Bank of America said former workers who alleged the firm awarded bonuses for sending homeowners into foreclosure misrepresented their roles and made 'impossible' claims about the lender’s assistance program.
Bloomberg News reports that the ex-employees, whose sworn statements were filed last month in a lawsuit against the bank, had limited roles that didn’t allow them to understand the full scope of efforts to assist distressed borrowers, the bank said Friday in documents in federal court in Boston.
The former employees’ 'wild misrepresentations about their roles lead to impossible claims about what they did and saw', Bank of America said. They 'could not have witnessed what they claim to have witnessed because they were not in a position to do so and would not have witnessed such things in any event because Bank of America’s actual practices were diametrically opposite'.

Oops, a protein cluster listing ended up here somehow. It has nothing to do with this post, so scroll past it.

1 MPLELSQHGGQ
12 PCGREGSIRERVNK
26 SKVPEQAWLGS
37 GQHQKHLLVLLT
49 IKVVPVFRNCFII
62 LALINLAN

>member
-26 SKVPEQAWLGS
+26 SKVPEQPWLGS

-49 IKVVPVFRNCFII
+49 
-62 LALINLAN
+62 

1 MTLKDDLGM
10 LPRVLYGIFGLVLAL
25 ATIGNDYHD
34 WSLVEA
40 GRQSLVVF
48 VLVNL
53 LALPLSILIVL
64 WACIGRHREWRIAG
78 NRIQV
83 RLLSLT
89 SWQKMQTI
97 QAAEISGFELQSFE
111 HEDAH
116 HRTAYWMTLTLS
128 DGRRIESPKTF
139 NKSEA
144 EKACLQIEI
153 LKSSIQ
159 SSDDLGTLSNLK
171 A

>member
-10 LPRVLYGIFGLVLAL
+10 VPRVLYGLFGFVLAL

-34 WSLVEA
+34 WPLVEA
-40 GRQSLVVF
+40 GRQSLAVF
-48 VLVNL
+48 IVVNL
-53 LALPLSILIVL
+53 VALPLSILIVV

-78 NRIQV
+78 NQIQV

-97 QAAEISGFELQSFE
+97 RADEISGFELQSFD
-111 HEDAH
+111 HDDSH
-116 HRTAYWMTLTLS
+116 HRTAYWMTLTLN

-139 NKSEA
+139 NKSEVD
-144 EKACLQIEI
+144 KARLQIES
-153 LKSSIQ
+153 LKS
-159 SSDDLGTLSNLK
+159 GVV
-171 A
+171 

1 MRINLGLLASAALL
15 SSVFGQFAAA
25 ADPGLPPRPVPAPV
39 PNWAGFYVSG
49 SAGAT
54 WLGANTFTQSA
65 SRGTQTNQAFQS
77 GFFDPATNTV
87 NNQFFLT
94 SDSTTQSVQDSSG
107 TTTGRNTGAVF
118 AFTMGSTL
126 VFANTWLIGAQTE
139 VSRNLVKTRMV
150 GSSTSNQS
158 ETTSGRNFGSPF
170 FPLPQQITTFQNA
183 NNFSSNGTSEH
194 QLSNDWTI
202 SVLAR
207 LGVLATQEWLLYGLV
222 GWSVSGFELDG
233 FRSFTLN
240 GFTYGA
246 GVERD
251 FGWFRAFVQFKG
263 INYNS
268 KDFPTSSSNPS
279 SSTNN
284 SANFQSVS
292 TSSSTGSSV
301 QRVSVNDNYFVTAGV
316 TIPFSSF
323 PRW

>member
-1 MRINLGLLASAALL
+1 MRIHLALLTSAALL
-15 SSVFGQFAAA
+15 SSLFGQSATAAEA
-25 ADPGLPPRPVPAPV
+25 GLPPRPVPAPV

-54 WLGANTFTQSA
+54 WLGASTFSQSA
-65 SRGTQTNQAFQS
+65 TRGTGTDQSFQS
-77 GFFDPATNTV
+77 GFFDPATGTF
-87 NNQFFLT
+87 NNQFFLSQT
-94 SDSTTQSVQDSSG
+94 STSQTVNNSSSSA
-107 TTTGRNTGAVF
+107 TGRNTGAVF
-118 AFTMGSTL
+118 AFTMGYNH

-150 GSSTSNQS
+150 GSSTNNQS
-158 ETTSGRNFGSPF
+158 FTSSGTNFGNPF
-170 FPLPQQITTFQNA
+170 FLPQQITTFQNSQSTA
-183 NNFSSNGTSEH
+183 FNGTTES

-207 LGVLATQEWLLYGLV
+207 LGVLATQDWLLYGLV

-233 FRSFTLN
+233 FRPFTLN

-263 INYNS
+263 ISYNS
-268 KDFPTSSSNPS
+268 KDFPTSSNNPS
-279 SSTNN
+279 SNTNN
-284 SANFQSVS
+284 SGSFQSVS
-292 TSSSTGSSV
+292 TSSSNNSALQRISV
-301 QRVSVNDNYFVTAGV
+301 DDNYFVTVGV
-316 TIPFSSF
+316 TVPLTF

Bank of America is being sued by homeowners who claim the company didn’t comply with the government’s Home Affordable Modification Program. The borrowers said in court filings last month that the bank instructed employees to stall mortgage-modification applications, lie to customers and falsify documents.
The bank is seeking to block the plaintiffs’ efforts to proceed on behalf of a class of homeowners.
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